China said Thursday that it had expressed concerns to the US over the passage of a pair of Navy warships through the Taiwan Strait, days ahead of a planned meeting between President Donald Trump and his Chinese counterpart Xi Jinping.
"We have expressed our concerns to the US," Geng said at a daily news briefing.
"The Taiwan issue has a bearing on China's sovereignty and territorial integrity. It is the most important and sensitive issue in China-US ties," Geng said.
China's defence ministry also said it had closely followed the warships' passage.
Monday's passage of the guided missile destroyer USS Curtis Wilbur and guided missile cruiser USS Antietam marked at least the third time this year that the Navy has sailed through the strait that separates Taiwan from mainland China.
The 160 kilometer-wide waterway is split down the middle between Taiwan and China, but there is no international law restricting civilian or military shipping from passing through it.
In late September, a Chinese destroyer came close to colliding with the destroyer USS Decatur in the South China Sea in what the US Navy called an "unsafe and unprofessional maneuver."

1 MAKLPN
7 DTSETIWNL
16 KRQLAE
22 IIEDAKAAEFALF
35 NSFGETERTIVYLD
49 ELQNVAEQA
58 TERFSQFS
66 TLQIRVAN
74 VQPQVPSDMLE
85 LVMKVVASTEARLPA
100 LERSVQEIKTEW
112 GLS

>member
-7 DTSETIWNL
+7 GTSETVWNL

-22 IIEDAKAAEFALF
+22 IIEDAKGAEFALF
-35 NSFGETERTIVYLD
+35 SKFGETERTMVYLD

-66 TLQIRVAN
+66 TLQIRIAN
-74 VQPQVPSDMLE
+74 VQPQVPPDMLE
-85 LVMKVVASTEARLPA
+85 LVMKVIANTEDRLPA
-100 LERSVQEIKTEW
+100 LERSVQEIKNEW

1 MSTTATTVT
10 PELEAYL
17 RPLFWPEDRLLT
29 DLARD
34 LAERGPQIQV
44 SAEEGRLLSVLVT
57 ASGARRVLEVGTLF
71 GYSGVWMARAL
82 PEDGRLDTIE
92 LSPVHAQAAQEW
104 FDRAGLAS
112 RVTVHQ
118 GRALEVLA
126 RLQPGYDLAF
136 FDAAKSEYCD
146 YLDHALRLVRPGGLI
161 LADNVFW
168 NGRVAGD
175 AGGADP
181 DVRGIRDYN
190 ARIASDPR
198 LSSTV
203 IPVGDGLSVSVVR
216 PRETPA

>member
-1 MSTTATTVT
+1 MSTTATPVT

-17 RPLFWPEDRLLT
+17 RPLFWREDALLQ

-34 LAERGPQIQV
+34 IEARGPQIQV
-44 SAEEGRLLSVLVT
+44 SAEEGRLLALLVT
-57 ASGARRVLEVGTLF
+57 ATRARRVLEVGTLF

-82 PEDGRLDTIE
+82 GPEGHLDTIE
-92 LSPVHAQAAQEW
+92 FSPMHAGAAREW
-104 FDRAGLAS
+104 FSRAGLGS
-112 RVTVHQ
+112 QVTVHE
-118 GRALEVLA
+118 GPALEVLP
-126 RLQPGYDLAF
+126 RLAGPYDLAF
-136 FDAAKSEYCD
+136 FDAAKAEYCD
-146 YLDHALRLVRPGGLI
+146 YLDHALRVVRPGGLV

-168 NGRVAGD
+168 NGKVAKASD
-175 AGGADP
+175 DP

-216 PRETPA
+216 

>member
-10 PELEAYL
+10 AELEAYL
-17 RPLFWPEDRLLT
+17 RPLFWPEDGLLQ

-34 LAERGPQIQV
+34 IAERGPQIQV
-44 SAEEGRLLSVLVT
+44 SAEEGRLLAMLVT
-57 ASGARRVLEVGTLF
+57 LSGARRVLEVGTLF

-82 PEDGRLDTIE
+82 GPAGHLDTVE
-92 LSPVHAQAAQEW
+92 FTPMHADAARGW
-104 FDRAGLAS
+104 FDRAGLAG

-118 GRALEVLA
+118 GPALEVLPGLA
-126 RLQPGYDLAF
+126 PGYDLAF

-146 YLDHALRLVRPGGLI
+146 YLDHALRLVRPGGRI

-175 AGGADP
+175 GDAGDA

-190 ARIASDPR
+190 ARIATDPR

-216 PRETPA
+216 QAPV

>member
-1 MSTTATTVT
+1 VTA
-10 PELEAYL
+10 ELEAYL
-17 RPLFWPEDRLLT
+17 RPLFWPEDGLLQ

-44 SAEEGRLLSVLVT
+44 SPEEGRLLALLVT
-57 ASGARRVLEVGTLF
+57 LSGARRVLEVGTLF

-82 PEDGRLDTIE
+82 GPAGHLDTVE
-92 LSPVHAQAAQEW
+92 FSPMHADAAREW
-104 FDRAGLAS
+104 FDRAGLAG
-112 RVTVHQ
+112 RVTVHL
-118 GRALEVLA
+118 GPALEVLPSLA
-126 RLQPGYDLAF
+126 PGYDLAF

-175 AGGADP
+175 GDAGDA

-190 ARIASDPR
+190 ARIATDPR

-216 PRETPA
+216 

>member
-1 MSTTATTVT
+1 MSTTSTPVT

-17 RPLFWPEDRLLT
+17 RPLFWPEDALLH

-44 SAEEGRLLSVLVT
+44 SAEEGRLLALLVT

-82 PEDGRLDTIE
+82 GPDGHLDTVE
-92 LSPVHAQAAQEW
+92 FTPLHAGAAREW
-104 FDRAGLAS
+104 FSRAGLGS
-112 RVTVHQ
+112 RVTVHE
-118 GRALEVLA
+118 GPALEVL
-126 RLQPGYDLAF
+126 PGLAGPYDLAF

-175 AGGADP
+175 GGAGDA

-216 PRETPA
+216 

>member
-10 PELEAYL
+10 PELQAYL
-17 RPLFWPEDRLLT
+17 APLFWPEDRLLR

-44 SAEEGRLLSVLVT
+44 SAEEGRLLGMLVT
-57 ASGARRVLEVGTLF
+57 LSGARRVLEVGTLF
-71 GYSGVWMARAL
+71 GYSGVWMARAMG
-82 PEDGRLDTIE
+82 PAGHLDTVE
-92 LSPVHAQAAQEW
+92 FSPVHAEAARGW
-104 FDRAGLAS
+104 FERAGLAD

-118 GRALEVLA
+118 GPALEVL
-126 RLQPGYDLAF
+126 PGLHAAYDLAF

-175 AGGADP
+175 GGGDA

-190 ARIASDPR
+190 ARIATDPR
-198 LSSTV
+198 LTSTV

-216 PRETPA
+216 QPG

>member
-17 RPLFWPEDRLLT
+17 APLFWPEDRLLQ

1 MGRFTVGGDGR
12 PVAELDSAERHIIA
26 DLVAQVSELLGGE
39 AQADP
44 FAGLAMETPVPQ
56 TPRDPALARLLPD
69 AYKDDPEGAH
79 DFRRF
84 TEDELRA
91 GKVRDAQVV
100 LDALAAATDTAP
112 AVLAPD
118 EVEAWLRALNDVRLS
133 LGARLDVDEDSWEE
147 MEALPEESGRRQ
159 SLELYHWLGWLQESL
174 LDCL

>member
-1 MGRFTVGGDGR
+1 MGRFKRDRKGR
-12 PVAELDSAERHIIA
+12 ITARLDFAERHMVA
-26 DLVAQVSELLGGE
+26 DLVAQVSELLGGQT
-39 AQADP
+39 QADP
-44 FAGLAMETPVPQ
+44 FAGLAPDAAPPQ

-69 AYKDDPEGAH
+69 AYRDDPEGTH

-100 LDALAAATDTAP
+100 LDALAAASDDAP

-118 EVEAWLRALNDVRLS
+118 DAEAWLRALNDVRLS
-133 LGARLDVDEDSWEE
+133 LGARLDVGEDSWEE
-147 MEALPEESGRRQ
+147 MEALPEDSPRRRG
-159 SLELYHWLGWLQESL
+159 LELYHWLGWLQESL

Despite that, contacts between the sides have endured and China gave permission last week for the aircraft carrier USS Ronald Reagan to dock in Hong Kong.
China regards Taiwan as its own territory to be brought under its control by force if necessary. The sides split amid civil war in 1949 and most Taiwanese favour retaining their current de-facto status of political independence while maintaining close economic ties with China.
(This story has not been edited by Business Standard staff and is auto-generated from a syndicated feed.)